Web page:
The Challenges of Writing About Beauty is one of my top performers here on Cities of the Mind. That being said, it’s really at the same level as some of my more recent content, visually or on a purely content-quality metric. So I’m giving it a step-by-step post revision. For a look at how I figured out it was one of my best organic traffic draws, and why I’m revising three of my most liked posts, check out the blog on the subject.
The process is really very straightforward: Take something people are already looking at, research what makes people like things more, and then make improvements. Super-charge it.
Okay, enough about that, let’s get to it.
Step 1: Fixing Errors in Existing Content
The first thing to do is find typos and glaring embarrassing mistakes. For example, can you spot what’s wrong here?
I don’t worry too much about errors in my posts here. This is a side project, and my time to blog is limited, so I allow myself one single read-through of completed material. In other words, I write it, I read it, I fix any errors I found on the first pass, and then I put it in the posting queue.
This means some things slip through. At a guess, I’d say what I did here was write the header before I decided if this post was going to be in first, second, or third person. Then forgot to add the pronoun when I finished writing.
Anyway, the long and short of it is that I need to read through it again anyway, because it’s been awhile since I wrote it, and I don’t have perfect recall of what I wrote. However, you should never miss a chance to fit more work into the same investment of time and effort, so as I’m proofing it I’m doing two others things:
1: Looking for points I’ve missed and should expand on.
2: Figuring out the key points I want to use for my expanded multimedia approach to the topic.
Step 2: Implementing a Multimedia Approach
People like their text broken up by pictures on the internet. Since this original post contains zero pictures, I’m going to fix that. I do that by looking for some of the most powerful imagery in the post, and basing some artwork on that.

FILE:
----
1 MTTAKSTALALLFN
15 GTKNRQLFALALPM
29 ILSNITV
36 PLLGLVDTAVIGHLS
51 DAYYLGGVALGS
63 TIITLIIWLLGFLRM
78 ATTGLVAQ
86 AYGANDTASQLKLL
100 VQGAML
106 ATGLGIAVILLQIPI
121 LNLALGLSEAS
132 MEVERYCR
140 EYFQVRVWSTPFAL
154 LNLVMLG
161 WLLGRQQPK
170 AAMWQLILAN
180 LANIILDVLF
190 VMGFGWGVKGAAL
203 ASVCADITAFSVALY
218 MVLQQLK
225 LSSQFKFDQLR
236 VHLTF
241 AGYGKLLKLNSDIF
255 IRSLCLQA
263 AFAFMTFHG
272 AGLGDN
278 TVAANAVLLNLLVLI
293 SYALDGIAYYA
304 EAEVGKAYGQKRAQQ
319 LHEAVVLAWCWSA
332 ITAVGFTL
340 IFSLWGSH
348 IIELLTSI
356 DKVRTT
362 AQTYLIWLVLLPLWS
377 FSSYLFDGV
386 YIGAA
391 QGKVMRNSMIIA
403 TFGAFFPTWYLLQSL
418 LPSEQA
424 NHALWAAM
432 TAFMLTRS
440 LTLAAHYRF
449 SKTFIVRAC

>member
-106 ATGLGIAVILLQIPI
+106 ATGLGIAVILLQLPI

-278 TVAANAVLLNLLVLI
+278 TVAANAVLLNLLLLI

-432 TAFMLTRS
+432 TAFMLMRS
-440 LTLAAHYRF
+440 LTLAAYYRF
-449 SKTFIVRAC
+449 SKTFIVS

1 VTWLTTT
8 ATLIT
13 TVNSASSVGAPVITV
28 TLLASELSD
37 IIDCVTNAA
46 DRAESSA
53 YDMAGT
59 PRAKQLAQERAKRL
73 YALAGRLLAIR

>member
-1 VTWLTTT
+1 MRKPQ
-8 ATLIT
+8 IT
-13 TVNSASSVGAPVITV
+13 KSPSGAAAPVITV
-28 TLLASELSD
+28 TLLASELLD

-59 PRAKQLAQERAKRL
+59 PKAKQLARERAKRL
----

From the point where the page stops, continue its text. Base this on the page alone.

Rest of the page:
I’m doubling down on this, too, though, because I’m going to combine the key points of the original post with the new art to make an infographic. Remember, the whole reason I’m going through this is to get more out of post that’s already doing well for itself, right? We’ll circle back to that later.
I really enjoyed doing this piece of artwork, because it’s at the far end of my meager talents. I even made an effort to check out a rainy sunrise, since I was lucky enough to experience on in Phoenix while I was working on this. I’m firmly convinced that the color of sunrise doesn’t actually exist. Still, I think I managed to pull together the gray, the dreary, and the way the light caught the wires well enough to augment the text description at the beginning of the article.
I tracked down an old photo I snapped at what consider to the most beautiful scene I’ve ever been part of. I found it fell short of the moment, and was inspired to write a bit more about it. This actually ended up being a great thing, because I not only added an entire section giving a real example of the problem faced in writing about beauty, but found I had written a much better conclusion for the article as well.
Here is a picture I took during my walkabout days, of the single most beautiful thing I’ve ever experienced. As you might expect, a picture, even if it weren’t the product of a cheap digital camera, falls far, far, short. And that’s the point. Read the article if you want to know more, I’m not going to rehash it here.
I considered doing a podcast on this topic, and eventually decided to settle on a video–actually two videos! One for this blog, and one for the Beauty article itself!
The last step was to create a nice shareable version of the content, call the “light” version of the post, using mostly text and images generated for the post. I also pulled a little artwork from other posts, like the bird from the title card for the Make Your Twitter Bio Interesting guest post by Ash Sanford.
I wanted to keep that sort of dreary feel from the electrical wire art, because a central point of the article is that beauty is largely a matter of framing.